I was a voracious reader when I was young. There’s a whole backstory to that, why I tended to escape between the pages when I was a kid, but it’s really one of the things that I enjoyed about my childhood. I wasn’t a wide reader, though. I had my favorite genres and I rarely read books outside that comfortable corner. When I was a teen, part of my rebellious phase was pointedly refusing to read anything my mom recommended. When I started working, I found that without the benefit of the regular allowance my parents gave me, I actually couldn’t afford to buy books. As a young professional, it became all about the hustle. I worked in the call center industry and I was frequently tired and emotionally spent. Imagine an introvert spending hours constantly talking on the phone. I was overworked and underpaid and I could not afford to shell out the extra money to buy books. They’ve become luxuries. I also felt like I had no time to read. So it faded to the background, along with all the other hobbies that I used to consider indispensable to my well-being–writing, keeping a journal, making art.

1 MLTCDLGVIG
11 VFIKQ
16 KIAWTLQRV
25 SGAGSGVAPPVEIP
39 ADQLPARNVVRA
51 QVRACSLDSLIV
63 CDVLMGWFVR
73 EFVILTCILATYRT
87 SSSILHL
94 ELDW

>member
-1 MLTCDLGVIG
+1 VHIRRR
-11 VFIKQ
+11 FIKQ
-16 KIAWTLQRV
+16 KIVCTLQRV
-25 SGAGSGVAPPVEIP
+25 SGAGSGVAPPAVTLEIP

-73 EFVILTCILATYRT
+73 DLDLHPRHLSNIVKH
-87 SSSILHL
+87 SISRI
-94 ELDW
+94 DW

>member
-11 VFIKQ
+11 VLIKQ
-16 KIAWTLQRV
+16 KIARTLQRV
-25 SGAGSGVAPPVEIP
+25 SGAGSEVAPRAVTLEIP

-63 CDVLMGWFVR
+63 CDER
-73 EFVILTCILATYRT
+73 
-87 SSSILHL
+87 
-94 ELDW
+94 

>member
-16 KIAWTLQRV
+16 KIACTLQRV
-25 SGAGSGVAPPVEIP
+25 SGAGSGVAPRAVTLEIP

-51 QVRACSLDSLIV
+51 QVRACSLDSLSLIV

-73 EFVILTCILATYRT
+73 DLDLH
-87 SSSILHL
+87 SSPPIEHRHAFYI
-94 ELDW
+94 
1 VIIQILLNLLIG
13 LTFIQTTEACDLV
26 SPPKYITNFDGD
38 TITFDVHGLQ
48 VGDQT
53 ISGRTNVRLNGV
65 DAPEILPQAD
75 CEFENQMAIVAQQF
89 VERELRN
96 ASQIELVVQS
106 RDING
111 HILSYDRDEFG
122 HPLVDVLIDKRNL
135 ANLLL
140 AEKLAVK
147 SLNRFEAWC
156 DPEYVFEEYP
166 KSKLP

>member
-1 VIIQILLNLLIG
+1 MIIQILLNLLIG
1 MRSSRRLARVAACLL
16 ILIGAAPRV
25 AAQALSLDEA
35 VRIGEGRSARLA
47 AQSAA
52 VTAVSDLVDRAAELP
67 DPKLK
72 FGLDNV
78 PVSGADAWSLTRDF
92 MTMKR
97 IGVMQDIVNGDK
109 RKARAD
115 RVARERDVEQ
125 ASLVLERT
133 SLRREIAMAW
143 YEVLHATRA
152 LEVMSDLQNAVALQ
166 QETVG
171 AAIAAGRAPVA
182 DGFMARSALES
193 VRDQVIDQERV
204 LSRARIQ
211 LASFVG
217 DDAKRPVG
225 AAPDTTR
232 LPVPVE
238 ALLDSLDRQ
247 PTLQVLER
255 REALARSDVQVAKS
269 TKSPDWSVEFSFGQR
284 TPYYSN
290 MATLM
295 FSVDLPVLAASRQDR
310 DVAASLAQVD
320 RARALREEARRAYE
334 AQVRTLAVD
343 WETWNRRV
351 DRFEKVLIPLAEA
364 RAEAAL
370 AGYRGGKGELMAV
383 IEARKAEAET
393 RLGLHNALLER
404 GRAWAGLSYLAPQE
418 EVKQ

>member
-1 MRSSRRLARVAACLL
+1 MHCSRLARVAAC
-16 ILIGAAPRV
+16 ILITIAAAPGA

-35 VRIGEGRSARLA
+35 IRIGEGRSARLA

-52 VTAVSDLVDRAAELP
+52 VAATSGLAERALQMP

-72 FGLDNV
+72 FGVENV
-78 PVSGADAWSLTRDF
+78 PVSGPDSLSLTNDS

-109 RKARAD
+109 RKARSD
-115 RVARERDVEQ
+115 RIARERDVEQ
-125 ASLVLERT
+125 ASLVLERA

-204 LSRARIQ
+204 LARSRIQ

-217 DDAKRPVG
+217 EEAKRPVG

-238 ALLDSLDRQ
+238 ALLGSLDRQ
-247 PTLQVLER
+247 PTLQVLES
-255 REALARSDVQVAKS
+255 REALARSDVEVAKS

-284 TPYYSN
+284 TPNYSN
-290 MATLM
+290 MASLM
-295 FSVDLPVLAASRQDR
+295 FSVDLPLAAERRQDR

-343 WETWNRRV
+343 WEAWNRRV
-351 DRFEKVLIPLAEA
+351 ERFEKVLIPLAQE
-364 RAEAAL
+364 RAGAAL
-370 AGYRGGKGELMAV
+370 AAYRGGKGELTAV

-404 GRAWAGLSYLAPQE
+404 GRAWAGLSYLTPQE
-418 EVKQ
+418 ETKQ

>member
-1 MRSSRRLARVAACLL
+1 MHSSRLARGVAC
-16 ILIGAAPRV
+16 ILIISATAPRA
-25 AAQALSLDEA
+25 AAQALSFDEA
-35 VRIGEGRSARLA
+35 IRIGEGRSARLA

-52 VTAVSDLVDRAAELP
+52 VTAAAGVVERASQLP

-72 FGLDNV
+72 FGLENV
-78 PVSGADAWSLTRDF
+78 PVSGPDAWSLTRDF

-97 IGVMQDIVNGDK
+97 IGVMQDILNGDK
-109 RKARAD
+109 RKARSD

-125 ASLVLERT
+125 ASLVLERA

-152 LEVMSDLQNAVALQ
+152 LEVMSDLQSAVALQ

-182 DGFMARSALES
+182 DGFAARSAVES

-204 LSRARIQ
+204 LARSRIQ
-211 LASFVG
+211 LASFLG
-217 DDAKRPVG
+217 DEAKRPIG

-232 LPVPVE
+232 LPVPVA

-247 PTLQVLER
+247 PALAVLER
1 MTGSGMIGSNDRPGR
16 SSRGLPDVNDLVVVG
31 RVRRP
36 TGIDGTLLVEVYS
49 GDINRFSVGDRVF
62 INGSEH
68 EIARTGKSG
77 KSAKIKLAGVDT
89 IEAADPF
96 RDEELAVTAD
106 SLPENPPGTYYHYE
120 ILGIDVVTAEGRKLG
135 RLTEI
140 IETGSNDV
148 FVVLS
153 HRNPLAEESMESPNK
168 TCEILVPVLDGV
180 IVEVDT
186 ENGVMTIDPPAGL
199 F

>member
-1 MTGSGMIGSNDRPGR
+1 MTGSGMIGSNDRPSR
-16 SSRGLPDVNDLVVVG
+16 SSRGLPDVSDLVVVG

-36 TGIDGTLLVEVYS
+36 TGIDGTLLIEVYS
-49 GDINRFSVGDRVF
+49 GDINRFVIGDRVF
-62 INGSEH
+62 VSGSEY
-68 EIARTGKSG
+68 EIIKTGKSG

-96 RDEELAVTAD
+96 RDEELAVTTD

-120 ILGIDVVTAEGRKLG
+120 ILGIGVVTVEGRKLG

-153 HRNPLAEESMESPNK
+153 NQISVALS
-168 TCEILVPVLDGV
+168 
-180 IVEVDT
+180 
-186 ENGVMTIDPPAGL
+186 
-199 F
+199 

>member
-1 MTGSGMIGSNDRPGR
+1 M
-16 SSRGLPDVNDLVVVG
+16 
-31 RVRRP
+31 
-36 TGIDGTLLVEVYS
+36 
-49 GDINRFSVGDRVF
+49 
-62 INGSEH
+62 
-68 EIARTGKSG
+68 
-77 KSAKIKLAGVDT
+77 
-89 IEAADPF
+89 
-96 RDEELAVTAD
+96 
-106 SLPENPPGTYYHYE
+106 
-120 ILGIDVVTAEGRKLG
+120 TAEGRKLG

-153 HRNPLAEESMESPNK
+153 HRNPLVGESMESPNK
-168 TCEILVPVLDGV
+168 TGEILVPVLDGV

When I made a drastic career change in 2009, it came with a lot of challenges but one pleasant surprise was that I started to rediscover the things that used to make me happy. I started to read again. Slowly at first, like someone relearning how to ride a bike, then speeding up to a feverish pace, until this year, when I think I’ve settled into a more comfortable and relaxed pace. I also discovered new genres and developed a taste for them. I’m happy that I can afford to buy books again, and that I also have the luxury of long blocks of time to sit quietly and read.
This year I read a lot of memoirs, some of my favorites include “Maid: Hard Work, Low Pay, and a Mother’s Will to Survive” by Stephanie Land and Heather Armstrong’s “The Valedictorian of Being Dead: The True Story of Dying Ten Times to Live”. I read books on race issues, politics, religion, history. Some of my favorites are Philip Yancey’s “Fearfully and Wonderfully: The Marvel of Bearing God’s Image”, “Uncivil War: Race, Civil Rights & the Nation”, “The Price of Inequality: How Today’s Divided Society Endangers Our Future” by Joseph Stiglitz, “Divided by Faith: Evangelical Religion and the Problem of Race in America” by Michael Emerson, among others. I suppose your tastes in book can still change later in life. I read fewer books this year compared to last year, but I enjoyed most of the books that I picked.
I’m looking forward to the book that I’ll read this 2020. I wonder what new titles I will discover.